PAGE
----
Offit, Clark, Goveia, and other investigators coauthored the January 2006 RotaTeq study published in the New England Journal of Medicine. The Lancet named it the best medical research of 2006. "It was a great honor," says Goveia.
Merck, which has licensure in over 60 countries, is committed to distributing the vaccine to children in the developing world "because that's where the significant mortality is," Allen says. In partnership with the Nicaraguan government, the company has made a $75 million commitment to donate RotaTeq to vaccinate the entire population of Nicaraguan children for three years. The goal is to create a model for developing countries to immunize their children, Allen says.
Merck is also conducting studies of the oral vaccine in sub-Saharan Africa and Southeast Asia to make sure it works in the developing world, where more children are malnourished and have intestinal bugs, Allen explains. "Because of the differences between industrial countries and the developing world, we want to ensure that this vaccine is efficacious and safe in the developing world because it's an oral vaccine."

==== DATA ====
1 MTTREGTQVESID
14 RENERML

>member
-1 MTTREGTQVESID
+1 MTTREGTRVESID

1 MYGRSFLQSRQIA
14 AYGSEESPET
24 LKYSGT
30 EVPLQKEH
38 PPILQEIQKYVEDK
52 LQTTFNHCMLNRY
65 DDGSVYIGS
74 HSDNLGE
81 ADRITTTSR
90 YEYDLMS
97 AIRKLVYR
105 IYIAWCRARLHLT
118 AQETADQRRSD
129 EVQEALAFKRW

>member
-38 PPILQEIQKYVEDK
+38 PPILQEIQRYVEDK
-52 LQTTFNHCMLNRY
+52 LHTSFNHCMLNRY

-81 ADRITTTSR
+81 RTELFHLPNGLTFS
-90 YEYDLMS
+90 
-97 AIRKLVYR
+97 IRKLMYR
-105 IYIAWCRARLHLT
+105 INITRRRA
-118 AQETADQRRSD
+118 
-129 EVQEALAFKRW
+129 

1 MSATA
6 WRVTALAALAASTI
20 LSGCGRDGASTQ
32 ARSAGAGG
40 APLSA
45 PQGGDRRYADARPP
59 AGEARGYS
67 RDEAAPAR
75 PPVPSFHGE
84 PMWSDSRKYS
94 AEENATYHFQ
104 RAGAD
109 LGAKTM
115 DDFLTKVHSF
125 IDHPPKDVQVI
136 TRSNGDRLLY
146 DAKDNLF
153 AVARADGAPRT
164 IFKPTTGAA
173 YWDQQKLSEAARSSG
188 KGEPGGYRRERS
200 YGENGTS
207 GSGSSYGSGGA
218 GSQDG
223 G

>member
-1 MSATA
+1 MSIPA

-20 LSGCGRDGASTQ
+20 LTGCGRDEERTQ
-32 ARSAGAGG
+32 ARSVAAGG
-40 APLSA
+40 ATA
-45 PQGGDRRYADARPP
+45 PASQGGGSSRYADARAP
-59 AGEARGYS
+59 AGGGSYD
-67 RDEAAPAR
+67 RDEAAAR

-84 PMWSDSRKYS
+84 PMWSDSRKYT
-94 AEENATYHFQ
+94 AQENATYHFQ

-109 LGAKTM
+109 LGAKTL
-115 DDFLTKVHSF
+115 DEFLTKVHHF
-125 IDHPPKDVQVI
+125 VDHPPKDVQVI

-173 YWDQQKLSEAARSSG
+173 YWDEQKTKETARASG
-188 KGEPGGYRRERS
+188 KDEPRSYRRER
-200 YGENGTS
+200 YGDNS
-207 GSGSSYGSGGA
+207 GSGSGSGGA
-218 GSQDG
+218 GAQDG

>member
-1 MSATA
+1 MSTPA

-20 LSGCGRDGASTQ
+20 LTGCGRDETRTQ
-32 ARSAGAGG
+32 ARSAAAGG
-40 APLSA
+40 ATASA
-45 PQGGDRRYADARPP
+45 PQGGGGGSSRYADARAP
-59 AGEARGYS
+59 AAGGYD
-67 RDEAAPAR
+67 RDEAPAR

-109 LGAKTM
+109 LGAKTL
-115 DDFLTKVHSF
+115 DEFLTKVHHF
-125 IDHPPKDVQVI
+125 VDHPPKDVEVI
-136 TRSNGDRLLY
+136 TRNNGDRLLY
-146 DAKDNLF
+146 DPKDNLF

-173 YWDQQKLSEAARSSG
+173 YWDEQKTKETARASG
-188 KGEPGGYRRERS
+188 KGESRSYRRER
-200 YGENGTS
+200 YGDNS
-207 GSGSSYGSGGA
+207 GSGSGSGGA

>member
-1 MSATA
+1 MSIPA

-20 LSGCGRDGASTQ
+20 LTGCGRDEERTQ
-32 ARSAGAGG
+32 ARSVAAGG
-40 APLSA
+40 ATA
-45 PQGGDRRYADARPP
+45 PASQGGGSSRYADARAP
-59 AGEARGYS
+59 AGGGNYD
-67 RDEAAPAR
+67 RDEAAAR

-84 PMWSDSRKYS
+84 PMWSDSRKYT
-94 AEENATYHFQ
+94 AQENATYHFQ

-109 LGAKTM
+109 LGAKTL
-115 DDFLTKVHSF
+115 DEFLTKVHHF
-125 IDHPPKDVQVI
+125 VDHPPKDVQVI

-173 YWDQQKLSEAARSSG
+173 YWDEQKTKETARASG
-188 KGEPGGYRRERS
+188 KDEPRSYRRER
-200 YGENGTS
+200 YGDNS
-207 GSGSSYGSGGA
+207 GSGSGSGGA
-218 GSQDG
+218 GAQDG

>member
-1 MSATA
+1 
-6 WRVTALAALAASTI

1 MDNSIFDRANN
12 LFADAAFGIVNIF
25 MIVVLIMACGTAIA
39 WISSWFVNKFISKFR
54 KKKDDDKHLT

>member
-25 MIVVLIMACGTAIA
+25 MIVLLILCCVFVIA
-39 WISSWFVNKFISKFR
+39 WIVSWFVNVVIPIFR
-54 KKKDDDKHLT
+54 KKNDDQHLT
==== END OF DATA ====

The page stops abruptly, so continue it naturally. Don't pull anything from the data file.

Offit says the vaccine has saved thousands of hospitalizations in this country, and will "no doubt" begin to save thousands of lives worldwide. Does he find that satisfying? "Yes, although the satisfaction came earlier, with the realization that it could be done."
What has made the partnership work? "I think our science is good and ended up being right, and what they [Merck] did was the science of development. That's not well appreciated," Offit says. When the vaccine was licensed in 2006, some news accounts said that Merck was marketing it. "It was far more than that. They did the research to develop it, and did it well."
Goveia, meanwhile, says saving lives is what spurs her on. "It's the reason I work in pediatric vaccines. It's what keeps me motivated."
Sometimes a pharmaceutical giant teams up with a smaller company to make even bigger things happen. AstraZeneca Pharmaceuticals, a global developer of medicines in areas ranging from oncology to infection with US headquarters in Wilmington, Del., has about 65,000 employees. Still, it reached outside the Philadelphia region to collaborate with Targacept of Winston-Salem, NC, a company with just 102 employees, to develop medicines to treat Alzheimer's disease and to improve cognition in schizophrenics.